Can I Be Sacked for Something I Do Out of Work?

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We’ve all been living restricted lives over the last year, and our everyday behaviour has been curtailed. It’s perhaps no surprise that high-profile headlines followed when people’s out of work conduct seemed to break the law, whether that be a Sky news presenter being effectively suspended for 6 months over a party, or chef Gordon Ramsay allegedly ignoring self-isolation rules after flying in from the US. Although these breaches have nothing to do with work, situations involving celebrities can bring it home to everyone that conduct away from work can affect their employment both now, and in the future.

 

Conduct Outside Work

It’s very common for an employment contract to have some clause about bringing the employer into disrepute or conduct outside of work impacting on your ability to do your job. Depending on what you get up to in your spare time, and the working on your contract, something which happens outside of work could result in disciplinary procedures. If you are convicted of a crime, then this might affect any rile you apply for in the future which requires a DBS check.

 

Social Media

Most employers will have a clause about social medial use, and many will ask employees not to mention who they work for on their posts. Employees who take to social media to criticise their employers can also find themselves in hot water, and several employees have been sacked for improper social media use in the past. The disciplinary decision is often made based on the extent of the damage to the employer’s business, the number of social media posts, and the audience of those posts. Police are also cracking down on threatening or racist posts on social media, and if you end up with a criminal conviction this could show up on any future disclosure check.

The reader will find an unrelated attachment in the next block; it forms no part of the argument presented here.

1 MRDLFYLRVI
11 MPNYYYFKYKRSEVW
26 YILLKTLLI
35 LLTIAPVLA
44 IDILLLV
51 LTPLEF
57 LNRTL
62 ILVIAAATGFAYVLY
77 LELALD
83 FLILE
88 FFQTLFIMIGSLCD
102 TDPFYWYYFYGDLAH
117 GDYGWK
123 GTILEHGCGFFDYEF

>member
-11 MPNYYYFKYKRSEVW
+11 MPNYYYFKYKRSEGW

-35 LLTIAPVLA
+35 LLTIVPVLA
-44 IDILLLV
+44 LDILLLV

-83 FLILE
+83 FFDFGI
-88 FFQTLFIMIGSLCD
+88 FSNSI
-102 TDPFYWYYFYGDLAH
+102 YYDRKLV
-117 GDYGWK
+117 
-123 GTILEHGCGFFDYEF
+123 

Criminal Behaviour

According to ACAS, the body which has the job of mediating in issues between employers and employees, being charged or even being convicted of a crime isn’t in itself a reason for disciplinary action against a worker. However, employers do have the right to consider whether an employee’s actions mean they are no longer suitable for the job, and to consider the impact on relationships with customers and colleagues. With the most serious crimes which result in a prison sentence, dismissal is often automatic as there is no prospect of the employee returning to work, so the contract is “frustrated”.

 

DBS Checks in the Future

Disclosure checks are only interested in criminal matters which have resulted in either a caution or a conviction. They will not have access to your employee records and aren’t interested in any disciplinary action. However, previous employers may choose to disclose information about disciplinaries in references. Not all convictions and cautions will be automatically disclosed either, as the DBS goes through the filtering process in order to ensure that people are not hindered by very old offences. The key aspect of all of this? Things you do outside work can impact your future too.